Reflect Reflex was taken in 2014 and is the culmination––and possibly the end––of over six years of nude self portraits in various natural and manmade locations around the world. It is also the only series within this project that attempts to manifest a visual representation of the two, differing yet hard to separate, sensations of depersonalization and derealization. These two concepts are defined as “dissociative disorders” that cause the experience of being detached from one’s body or mental processes. I have dealt these experiences since very early on in my life and I’ve always viewed them as a more formative element as opposed to a “disorder”. In fact, I wasn’t even aware that they existed as medical terminology. Meanwhile outside of western thought, these feelings are something to be sought after through spiritual and/or cultural methods. It is this stark contrast in the ways in which different cultures understand and relate to different states of consciousness that is of crucial interest to me.
These years of work were an exploration of finding oneself in an unfamiliar space, both physically and mentally, and attempting to find a connecting point in which to appreciate and accept that unfamiliarity, that bewilderment, and learn from it. It was also an objection to the idea of what was viewed as an accepted image: a departure from the touristic photograph, the newly coined #selfie, the landscape photograph, and the main stream image. In an attempt to make sense of my surroundings and drawing from my performance background, I felt the best way to do so was to undress, compose, and insert myself into these scenes. My continuing motivation for solving this existential dilemma of why we exist and how to relate to our outer world soon became a search for answers to two currently unanswerable questions: what causes sentience or consciousness, and how that is made possible.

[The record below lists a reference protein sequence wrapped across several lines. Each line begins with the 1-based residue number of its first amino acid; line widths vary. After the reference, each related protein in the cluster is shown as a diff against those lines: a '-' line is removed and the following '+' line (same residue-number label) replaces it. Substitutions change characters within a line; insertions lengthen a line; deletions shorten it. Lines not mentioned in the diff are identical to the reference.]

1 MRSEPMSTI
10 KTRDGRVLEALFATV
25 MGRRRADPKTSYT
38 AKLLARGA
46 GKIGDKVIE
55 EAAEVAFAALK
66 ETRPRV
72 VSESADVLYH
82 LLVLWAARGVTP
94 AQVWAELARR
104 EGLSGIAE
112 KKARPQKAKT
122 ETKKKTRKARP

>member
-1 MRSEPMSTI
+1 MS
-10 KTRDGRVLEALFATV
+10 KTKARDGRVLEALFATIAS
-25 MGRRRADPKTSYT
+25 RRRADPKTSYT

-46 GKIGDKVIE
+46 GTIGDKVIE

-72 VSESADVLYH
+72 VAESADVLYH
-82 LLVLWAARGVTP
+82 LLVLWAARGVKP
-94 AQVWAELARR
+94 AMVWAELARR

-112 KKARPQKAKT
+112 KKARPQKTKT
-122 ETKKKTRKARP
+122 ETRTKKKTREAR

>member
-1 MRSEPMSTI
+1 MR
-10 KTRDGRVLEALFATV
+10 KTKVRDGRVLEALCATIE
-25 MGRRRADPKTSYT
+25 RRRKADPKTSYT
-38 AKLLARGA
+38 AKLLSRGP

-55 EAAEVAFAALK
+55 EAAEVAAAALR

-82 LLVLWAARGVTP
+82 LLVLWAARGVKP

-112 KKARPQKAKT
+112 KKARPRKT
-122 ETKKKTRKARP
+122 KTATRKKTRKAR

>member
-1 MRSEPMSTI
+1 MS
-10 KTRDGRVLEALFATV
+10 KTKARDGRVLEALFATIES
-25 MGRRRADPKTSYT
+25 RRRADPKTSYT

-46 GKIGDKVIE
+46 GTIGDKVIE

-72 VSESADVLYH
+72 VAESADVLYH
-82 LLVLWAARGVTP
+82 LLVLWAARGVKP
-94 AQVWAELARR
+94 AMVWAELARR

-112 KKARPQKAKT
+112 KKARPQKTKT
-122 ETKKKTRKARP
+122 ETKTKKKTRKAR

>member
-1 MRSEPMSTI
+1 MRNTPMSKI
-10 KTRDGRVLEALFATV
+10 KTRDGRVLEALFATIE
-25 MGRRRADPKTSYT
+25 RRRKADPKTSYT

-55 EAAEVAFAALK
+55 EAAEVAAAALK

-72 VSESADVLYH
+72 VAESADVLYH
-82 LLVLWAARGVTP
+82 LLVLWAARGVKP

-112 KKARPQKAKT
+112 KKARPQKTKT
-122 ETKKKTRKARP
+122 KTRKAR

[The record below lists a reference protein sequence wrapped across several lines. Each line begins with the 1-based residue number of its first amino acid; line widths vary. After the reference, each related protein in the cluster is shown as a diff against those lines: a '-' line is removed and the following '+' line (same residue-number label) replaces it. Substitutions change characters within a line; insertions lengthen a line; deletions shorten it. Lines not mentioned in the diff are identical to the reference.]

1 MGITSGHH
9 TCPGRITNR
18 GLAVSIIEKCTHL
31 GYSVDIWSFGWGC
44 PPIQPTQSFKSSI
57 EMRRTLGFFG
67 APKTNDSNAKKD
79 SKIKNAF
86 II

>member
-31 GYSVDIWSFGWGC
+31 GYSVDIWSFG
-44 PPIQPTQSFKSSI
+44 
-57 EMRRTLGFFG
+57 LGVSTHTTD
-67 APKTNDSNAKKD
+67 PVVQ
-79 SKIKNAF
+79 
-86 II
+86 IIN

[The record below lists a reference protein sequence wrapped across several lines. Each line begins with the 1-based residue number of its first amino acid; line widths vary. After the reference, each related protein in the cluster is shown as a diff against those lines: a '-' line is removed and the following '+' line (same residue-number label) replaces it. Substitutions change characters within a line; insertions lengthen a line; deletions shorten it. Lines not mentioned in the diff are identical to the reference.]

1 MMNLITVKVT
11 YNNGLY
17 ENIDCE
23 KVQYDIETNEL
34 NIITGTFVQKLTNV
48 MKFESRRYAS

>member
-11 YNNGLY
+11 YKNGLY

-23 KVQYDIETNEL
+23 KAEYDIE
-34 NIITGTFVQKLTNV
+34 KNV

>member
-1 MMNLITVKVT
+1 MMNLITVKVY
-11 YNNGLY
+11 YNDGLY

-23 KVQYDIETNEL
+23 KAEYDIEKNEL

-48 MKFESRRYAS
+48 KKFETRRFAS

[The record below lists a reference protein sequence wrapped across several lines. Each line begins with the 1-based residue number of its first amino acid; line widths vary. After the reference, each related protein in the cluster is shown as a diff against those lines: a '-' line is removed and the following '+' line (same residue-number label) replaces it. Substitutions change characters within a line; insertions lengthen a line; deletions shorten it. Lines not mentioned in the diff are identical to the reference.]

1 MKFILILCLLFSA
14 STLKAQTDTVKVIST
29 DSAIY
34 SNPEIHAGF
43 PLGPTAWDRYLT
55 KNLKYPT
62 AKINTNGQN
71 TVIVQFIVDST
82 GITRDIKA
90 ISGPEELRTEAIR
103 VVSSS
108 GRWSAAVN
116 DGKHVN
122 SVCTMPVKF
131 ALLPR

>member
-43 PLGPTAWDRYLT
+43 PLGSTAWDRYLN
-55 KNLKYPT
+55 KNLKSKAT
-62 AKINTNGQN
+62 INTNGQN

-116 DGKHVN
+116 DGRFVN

For this travel series created in Iceland, I wanted to combine the contrasting elements of the insertion of my physical self with the placement of abstracted versions of the body and the banishment of what I defined as “me” or “I” as it refers to my own individual consciousness. By covering my physical form in a man-made material that directly contradicted it’s surroundings, I would assume a more unconscious role in the photograph. This would prompt the idea of portraying, visually, my non-existence and something I’m currently calling “self-departure,” wherein I remove any recognizable parts of myself within the image and, later, by attempting to even more drastically remove myself from the image making process. This self-departure was the starting point of a reinvigorated conceptual direction and an extreme aesthetic shift that would come to inform my most current work.